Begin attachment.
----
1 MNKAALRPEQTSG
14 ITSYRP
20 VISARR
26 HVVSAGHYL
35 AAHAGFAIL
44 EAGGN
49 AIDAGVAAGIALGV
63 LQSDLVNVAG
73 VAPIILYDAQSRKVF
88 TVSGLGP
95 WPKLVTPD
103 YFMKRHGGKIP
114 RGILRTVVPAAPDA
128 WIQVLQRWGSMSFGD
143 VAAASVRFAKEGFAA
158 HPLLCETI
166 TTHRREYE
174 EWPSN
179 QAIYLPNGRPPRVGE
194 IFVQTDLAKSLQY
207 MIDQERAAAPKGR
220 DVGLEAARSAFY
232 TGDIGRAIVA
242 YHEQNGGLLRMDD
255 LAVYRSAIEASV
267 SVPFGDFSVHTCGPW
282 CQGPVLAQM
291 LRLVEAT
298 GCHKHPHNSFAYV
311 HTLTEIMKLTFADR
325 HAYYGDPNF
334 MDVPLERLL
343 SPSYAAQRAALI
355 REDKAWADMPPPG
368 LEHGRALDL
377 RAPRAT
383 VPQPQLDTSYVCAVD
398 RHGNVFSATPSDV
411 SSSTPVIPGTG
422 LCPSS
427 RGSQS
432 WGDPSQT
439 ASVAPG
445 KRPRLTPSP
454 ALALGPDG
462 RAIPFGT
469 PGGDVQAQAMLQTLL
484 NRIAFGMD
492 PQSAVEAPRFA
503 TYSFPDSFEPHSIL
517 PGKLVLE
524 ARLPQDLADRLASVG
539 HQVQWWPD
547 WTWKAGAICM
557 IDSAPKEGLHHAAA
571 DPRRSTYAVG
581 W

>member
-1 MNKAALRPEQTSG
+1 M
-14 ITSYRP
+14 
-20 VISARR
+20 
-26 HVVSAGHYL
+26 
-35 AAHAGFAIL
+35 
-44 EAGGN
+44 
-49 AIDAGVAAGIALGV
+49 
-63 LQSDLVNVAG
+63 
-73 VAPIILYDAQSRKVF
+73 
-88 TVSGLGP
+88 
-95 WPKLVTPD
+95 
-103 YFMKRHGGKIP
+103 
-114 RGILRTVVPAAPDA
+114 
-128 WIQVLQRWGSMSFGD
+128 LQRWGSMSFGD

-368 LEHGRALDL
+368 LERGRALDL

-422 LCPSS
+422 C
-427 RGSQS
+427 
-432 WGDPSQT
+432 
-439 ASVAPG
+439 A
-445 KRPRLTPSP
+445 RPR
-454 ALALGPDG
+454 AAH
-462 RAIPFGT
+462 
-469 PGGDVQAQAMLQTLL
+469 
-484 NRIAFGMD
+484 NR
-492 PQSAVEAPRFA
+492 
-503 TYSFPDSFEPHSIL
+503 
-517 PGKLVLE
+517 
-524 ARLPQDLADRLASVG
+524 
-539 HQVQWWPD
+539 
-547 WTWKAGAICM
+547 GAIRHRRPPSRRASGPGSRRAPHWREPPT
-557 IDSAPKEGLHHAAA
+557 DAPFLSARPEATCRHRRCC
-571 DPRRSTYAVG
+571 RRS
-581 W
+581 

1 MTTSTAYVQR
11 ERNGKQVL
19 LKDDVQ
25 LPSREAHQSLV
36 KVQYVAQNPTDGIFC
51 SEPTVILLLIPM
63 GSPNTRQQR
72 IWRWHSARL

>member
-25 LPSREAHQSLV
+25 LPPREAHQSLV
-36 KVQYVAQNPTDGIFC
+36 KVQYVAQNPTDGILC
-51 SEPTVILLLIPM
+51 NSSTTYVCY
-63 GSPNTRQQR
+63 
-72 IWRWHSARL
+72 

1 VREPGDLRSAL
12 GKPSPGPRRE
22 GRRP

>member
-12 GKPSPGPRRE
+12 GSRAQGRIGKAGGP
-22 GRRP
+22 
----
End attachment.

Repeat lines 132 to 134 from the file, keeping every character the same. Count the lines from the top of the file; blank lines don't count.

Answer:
72 IWRWHSARL

>member
-25 LPSREAHQSLV